The WWE Network and their huge appetite for talent and programming are the other biggest factor, of course. Over the last few years, the WWE has put on the Cruiserweight Classic and the UK Championship tournament. And it doesn’t appear to be slowing down. A women’s tournament is planned for later this year, apparently. Multiple promotions are angling to possibly air their content on the Network, including some of the UK feds.

EVOLVE. Arguably the 2nd largest independent promotion in the United States, a serious case could be made for them being ahead of ROH in many key areas, not the least of which is their working relationship with the WWE. With guys like Lio Rush, Keith Lee, and Donovan Dijak gravitating towards that promotion, we can see a real progression where most of the top talent on the independent scene is looking to EVOLVE as the future, not Ring of Honor.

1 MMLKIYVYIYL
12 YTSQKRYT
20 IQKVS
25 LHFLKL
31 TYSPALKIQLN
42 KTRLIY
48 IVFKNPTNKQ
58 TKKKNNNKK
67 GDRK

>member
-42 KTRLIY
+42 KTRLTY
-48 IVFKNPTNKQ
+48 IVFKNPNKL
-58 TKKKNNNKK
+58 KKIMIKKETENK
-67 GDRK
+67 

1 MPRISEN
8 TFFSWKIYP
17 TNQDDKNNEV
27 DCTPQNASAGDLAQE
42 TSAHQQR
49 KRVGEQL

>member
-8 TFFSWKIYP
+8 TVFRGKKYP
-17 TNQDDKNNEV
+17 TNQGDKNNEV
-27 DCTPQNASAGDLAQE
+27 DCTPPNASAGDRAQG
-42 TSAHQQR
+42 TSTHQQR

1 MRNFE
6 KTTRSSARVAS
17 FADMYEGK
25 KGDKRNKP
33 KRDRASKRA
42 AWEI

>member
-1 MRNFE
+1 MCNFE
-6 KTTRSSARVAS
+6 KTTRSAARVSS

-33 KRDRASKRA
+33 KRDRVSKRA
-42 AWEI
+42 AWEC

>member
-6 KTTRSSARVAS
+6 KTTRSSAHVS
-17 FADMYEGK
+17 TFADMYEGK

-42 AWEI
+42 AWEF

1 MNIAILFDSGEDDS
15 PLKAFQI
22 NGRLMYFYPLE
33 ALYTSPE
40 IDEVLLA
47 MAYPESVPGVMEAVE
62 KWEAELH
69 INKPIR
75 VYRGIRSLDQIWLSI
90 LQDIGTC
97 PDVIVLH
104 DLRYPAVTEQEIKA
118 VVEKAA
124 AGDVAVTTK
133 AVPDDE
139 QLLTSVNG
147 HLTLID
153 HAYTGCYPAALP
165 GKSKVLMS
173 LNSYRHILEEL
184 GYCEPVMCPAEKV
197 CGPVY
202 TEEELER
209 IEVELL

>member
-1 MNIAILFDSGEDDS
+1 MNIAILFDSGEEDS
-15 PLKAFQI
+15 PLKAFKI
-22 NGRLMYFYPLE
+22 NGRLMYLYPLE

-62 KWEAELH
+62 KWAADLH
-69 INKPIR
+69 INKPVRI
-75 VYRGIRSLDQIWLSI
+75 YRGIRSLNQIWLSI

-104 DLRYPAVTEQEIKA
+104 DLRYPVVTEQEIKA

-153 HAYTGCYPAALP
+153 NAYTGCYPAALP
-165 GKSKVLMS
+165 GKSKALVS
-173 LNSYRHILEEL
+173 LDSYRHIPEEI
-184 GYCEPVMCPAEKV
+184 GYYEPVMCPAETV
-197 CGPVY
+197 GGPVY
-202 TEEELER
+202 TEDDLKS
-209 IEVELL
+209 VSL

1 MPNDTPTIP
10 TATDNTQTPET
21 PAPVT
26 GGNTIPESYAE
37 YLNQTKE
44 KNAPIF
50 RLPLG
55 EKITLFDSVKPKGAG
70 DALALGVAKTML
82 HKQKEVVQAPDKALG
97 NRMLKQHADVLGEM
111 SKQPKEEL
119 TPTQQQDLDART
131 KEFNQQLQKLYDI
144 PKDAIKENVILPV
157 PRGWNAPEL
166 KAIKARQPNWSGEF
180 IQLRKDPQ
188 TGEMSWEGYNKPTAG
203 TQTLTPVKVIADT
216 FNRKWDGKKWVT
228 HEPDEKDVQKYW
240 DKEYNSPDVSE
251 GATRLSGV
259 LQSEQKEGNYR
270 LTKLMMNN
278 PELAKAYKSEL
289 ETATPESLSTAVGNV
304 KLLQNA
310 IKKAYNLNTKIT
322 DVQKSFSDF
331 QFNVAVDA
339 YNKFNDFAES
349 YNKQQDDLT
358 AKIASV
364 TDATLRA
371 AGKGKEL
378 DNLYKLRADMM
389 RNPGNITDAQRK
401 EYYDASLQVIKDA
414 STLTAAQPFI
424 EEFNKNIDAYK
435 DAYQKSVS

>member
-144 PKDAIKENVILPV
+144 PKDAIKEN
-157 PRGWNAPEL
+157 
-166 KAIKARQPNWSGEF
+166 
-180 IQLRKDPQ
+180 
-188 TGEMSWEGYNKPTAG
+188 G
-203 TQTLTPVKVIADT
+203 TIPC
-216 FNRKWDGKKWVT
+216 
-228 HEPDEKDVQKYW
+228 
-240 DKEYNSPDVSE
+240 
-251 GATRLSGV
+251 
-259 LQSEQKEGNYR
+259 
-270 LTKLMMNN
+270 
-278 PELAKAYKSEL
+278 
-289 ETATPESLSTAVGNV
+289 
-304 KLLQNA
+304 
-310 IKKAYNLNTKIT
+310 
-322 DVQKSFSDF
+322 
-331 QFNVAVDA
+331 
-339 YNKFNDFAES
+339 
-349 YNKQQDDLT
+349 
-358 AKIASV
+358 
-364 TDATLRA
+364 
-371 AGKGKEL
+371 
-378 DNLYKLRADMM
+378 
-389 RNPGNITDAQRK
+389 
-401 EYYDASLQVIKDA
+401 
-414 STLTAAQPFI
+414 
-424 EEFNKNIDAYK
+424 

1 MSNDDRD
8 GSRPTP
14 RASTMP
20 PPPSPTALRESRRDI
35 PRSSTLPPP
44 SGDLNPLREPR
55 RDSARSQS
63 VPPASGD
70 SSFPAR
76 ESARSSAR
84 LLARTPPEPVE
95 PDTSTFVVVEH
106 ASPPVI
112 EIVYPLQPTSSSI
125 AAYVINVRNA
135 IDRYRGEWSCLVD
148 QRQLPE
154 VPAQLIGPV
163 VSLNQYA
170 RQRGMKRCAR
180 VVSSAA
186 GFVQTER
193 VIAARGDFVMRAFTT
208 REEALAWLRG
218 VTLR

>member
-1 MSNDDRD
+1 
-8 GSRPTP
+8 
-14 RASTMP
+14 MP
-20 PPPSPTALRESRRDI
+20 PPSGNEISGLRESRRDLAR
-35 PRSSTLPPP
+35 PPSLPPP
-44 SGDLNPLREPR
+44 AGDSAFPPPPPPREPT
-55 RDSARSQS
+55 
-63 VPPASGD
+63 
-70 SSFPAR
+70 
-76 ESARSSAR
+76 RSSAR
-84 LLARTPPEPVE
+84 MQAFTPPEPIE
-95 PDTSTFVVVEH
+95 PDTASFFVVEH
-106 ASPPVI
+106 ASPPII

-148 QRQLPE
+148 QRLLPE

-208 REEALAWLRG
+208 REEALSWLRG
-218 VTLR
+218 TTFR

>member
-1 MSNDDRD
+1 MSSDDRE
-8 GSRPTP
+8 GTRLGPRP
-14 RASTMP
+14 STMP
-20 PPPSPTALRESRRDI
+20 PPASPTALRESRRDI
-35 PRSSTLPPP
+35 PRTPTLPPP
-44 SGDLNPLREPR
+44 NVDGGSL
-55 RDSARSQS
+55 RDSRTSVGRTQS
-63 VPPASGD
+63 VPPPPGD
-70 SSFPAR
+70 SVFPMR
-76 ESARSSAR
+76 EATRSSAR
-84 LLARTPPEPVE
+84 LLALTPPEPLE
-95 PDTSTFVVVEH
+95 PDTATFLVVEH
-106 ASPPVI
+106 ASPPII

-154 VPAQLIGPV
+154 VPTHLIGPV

See, the problem with the list above is not the amount of talent leaving, it’s WHO is leaving. Guys like O’Reilly, Rush, Lee, and Dijak are all young and have their best years ahead. The Ring of Honor paradigm has always been to get young talent while they can (Bryan Danielson, Nigel McGuinness, Samoa Joe, CM Punk) and push them out there to be seen, with the full knowledge that they would be leaving someday when they were ‘noticed’ by the big guys. Danielson stayed for 7 years, Joe for 5, Punk for 4, Nigel for 6. Today, that seems like an eternity.